Fifth Army (1st, 2nd, 3rd, 10th, and 11th Army Corps), defending the Ardennes.

Over the course of the First World War, another five field armies would be raised.

The war scare led to another 2.9 million men being mobilized in the summer of 1914 and the costly battles on the Western Front forced France to conscript men up to the age of 45.

This was done by the mobilization in 1914 of the Territorial Army and its reserves; comprising men who had completed their peacetime service with the active and reserve armies (ages 20–34).

In June 1915, the Allied countries met in the first inter-Allied conference. Britain, France, Belgium, Italy, Serbia, and Russia agreed to coordinate their attacks but the attempts were frustrated by

German offensives on the Eastern Front and spoiling offensives at Ypres and in the hills west of Verdun.

By 1918, towards the end of the war, the composition and structure of the French army had changed. Forty percent of all French soldiers on the Western Front were operating artillery and 850,000 French troops were infantry in 1918, compared to 1.5 million in 1915.

Causes for the drop in infantry include increased machine guns, armored cars, and tank usage, as well as the increasing significance of the French air force, the Service Aéronautique.

At the end of the war on November 11, 1918, the French had called up 8,817,000 men, including 900,000 colonial troops.

The French army suffered around 6 million casualties, including 1.4 million dead and 4.2 million wounded, roughly 71% of those who fought.

Albania

Albania during World War 1

Albania a(w)l-BAY-nee-ə; Albanian: Shqipëri or Shqipëria; Gheg Albanian: Shqipni or Shqipnia also Shqypni or Shqypnia), officially the Republic of Albania (Albanian: Republika e Shqipërisë, pronounced [ɾɛpuˈblika ɛ ʃcipəˈɾiːsə]), is a country in Southeast Europe on the Adriatic and the Ionian Sea within the Mediterranean Sea.

It shares land borders with Montenegro to the northwest, Kosovo to the northeast, North Macedonia to the east, Greece to the south, and maritime borders with Greece, Montenegro, and Italy to the west.

Historically, the country has been inhabited by numerous civilizations such as the Illyrians, Thracians, Ancient Greeks, Romans, Byzantines, Venetians, and Ottomans.

The Albanians established the autonomous Principality of Arbër in the 12th century. The Kingdom of Albania and Principality of Albania formed between the 13th and 14th centuries.

Prior to the Ottoman conquest of Albania in the 15th century, the Albanian resistance to Ottoman expansion into Europe led by Gjergj Kastrioti Skanderbeg won them acclaim over most of Europe.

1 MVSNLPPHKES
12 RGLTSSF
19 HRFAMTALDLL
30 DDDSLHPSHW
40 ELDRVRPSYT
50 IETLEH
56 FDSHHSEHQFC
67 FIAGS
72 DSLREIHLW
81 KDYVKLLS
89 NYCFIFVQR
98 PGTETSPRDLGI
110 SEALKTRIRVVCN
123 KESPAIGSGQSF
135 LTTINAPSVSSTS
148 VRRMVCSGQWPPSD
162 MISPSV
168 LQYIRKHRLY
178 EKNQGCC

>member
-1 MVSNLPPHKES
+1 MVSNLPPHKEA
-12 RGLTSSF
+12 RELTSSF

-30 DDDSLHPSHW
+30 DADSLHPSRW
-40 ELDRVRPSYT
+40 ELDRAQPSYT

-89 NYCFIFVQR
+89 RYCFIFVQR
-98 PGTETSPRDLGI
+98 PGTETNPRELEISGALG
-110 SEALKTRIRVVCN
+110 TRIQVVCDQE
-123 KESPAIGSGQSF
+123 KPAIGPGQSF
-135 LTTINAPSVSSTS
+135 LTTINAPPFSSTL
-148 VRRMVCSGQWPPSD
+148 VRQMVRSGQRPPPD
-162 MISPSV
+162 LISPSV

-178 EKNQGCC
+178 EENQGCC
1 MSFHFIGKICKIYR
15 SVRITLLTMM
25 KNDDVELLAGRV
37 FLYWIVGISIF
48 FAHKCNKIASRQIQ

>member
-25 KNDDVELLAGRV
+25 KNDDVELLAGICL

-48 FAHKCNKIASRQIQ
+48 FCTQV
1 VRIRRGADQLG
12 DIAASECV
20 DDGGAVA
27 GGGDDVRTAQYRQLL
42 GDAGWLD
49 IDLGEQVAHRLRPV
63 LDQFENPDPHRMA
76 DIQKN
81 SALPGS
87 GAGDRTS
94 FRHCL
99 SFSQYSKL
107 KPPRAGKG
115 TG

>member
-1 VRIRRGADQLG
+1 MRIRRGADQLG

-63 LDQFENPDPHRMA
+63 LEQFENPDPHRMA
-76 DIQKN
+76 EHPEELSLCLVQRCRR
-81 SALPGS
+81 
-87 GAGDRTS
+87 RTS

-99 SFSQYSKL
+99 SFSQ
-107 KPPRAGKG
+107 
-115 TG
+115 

Between the 18th and 19th centuries, Albanians gathered both spiritual and intellectual strength which conclusively led to the Albanian Renaissance. After the defeat of the Ottomans in the Balkan Wars, the modern nation-state of Albania emerged in 1912. 

In the 20th century, the Kingdom of Albania was invaded by Italy which formed Greater Albania before becoming a protectorate of Nazi Germany.

Enver Hoxha formed Communist Albania after the Second World War and launched the Albanians on a path of oppression and decades of isolation.

The Revolutions of 1991 concluded the fall of communism in Albania and eventually the establishment of the current Republic of Albania.

Politically, the country is a unitary parliamentary constitutional republic and developing country with an upper-middle income economy dominated by the service sector, followed by manufacturing. It went through a process of transition, following the end of communism in 1990, from centralized planning to a market-based economy. 

Albania provides universal health care and free primary and secondary education to its citizens.

Great Britain & Empire

Great Britain in World War One

Great Britain entered the First World War due to the German’s violation of the Treaty of London (1839) in defense of Belgium Neutrality.

The tension between Great Britain and Germany had been rising for some time due to the determination of the Germans to rival the United Kingdom’s dominance in its Navy.

The Germans invaded Belgium on the way through to France in 1914 with the British protesting against Germany regarding their obligations of the treaty.

German Foreign Minister Theobald von Bethmann Hollweg

referred to the treaty as a ” Mere scrap of paper” and could not believe Britain was entering the War.

With the treaty being almost 100 years old the Germans did not expect the British to stand by their pledge.

The British Army had sustained substantial losses in the Horror and July 1st, 1916 in The Battle of the Somme and regarded as the worst disaster in the History of the British Army.

But as the war unfolded this paved a new way for a new type of warfare and an inspiration for new technology and weapons in a modern war that led to victory which was finally achieved in 1918.

The Royal Navy

The Royal Flying Corps

The British Army

 

Entente Powers